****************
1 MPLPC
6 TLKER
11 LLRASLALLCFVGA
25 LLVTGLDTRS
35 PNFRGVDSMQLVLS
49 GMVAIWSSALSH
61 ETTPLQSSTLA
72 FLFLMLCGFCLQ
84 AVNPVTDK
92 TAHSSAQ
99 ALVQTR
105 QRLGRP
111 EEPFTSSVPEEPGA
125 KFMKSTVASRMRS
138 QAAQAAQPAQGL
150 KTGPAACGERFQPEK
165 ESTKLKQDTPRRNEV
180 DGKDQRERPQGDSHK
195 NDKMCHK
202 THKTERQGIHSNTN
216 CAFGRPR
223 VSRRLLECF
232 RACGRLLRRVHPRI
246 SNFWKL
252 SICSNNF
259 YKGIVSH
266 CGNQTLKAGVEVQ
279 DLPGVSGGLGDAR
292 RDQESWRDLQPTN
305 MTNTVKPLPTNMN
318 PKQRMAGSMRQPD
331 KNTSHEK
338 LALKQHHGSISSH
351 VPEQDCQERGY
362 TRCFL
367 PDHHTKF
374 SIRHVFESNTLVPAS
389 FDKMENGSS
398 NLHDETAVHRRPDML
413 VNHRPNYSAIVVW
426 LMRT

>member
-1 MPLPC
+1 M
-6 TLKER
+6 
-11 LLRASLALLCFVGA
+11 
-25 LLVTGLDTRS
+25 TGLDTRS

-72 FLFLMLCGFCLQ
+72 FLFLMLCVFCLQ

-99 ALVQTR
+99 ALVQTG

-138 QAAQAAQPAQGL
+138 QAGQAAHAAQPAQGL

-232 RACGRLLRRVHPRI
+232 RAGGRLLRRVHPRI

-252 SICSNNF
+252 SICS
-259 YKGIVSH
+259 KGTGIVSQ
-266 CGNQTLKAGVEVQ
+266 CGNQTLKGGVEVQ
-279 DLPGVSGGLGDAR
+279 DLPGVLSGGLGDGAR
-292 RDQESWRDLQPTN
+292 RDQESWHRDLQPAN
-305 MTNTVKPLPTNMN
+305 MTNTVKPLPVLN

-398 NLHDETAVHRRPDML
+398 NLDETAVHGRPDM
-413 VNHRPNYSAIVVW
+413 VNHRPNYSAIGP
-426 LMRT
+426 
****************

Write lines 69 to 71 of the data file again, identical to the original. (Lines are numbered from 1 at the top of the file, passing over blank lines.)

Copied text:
-305 MTNTVKPLPTNMN
+305 MTNTVKPLPVLN

-398 NLHDETAVHRRPDML